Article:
We must remember animals when natural disasters strike
Natural disasters like earthquakes cause terrible destruction – and animals who become injured in these disasters are often the forgotten victims
Eight years ago, just before 5pm on 12 January, dogs began frantically barking all over Haiti. Seconds later the ground shook as a massive earthquake unleashed its tremendous power, killing over 240,000 people and leaving thousands of animals across the country injured and forgotten after the disaster.
Such massive loss of life was heart-breaking and incomprehensible. The earthquake caused catastrophic devastation in the capital city of Haiti, Port-Au-Prince. Millions of people lost their homes and their way of life, in a country that was already the poorest in the Americas.
International humanitarian agencies and governments quickly dispatched human aid relief into the country, but the Haitian government also needed help with the thousands of animals on the island that were injured and dying. Just 72 hours after the island was violently shaken, our vets were on the ground.
Support on the ground
Looking out of the window while flying in to Port-Au-Prince, our experienced vets could see the cataclysmic devastation the island had suffered. They knew offering aid and rehabilitation to injured animals in these conditions would be the toughest mission they had ever embarked on. As soon as the wheels touched down, the priority was to set up mobile veterinary clinics to bring relief to the maimed and injured animals suffering in the quake’s aftermath.
The mobile clinics raced from one site to another, meticulously working out how to reach as many animals as possible. To let Haitians know that help was on the way to their animals, the team came up with an innovative solution – the day before they were due to arrive at a village, one of them would drive along the precarious roads shouting messages through a megaphone. Not very high-tech, but effective. Every morning a long line of people would form with cats, dogs, pigs, cattle, horses and goats all seeking aid following the natural disaster.
It quickly became apparent that it would be impossible for one organisation to help such a huge number of animals in need, so we collaborated with 20 other animal welfare organisations to form the Animal Relief Coalition for Haiti (ARCH).
This enabled us to pool resources and maximise the number of animals we could help. Working flat-out, 70,000 animals were treated, many of whom would certainly have died without the help they received.
In 2010 most of Haiti’s animals had never seen a vet, vaccines were scarce and lack of refrigeration destroyed any vaccines that had been previously available. Rabies and anthrax were just two of the diseases that were vital to control, to stop their spread to the human population.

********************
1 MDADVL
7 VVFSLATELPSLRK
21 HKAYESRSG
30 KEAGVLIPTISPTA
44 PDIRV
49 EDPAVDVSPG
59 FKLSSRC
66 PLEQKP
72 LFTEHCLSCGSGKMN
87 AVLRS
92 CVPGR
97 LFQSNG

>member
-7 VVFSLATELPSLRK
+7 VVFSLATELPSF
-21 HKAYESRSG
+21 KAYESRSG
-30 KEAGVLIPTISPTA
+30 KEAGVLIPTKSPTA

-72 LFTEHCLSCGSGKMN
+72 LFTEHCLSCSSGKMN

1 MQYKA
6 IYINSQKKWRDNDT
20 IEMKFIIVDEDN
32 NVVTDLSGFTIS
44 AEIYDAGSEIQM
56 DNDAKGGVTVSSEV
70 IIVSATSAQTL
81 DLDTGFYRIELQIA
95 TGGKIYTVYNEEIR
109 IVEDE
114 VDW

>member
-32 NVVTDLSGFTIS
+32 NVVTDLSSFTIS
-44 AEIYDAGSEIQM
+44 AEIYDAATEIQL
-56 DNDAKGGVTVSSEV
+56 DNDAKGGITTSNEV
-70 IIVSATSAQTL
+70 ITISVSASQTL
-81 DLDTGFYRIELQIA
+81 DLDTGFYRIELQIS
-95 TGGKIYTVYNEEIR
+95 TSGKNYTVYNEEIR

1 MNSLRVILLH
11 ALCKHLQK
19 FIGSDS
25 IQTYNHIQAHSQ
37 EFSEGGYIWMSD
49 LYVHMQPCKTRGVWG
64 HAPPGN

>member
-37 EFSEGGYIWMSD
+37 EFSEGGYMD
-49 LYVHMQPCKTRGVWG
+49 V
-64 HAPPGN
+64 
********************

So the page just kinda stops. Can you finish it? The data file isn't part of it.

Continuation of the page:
Preparing for the future
Saving lives was the immediate priority eight years ago, but we also helped Haiti prepare for the long-term rehabilitation of animals and worked alongside the Haitian government and vets to deliver a better life for Haiti’s animals long after all the aid organisations had gone. Haiti is now much better prepared to care for its animals when disaster strikes again.
One billion of the world's poorest people, including many Haitians, rely on their animals for food, transport and their livelihoods. As a result of our work in animal rehabilitation, governments have begun to understand how crucially important it is to protect animals to help their people before a earthquake, flood, hurricane or drought hits.
We've worked with many governments to install typhoon-resistant shelters and other prevention and preparedness solutions we have developed over the years for farm animals. These measures help decrease animal suffering in a disaster and increase a community's ability to secure their future livelihoods.
Five years after the Haiti earthquake hit, we were also able to secure an historic agreement from the United Nations Member States to measure the impact on animals in disasters as part of its Disaster Risk Reduction. This will mean more animals will be better protected from natural disasters, which in turn will protect the wellbeing and economic survival of communities in danger zones around the world.
12 January 2010 was one of the deadliest days in the history of the world. 2017 brought yet more destruction and chaos to the Caribbean as hurricane after hurricane ploughed in to the islands. With the frequency and intensity of disasters increasing due to climate change, it’s absolutely critical that governments in danger zones continue to do more to prepare for the inevitable by ensuring the protection of animals in their national emergency plans.
So many people in so many countries rely on their animals for their own survival, and the welfare of both is important to us. We are working on this life and death issue with countries around the world as a matter of urgency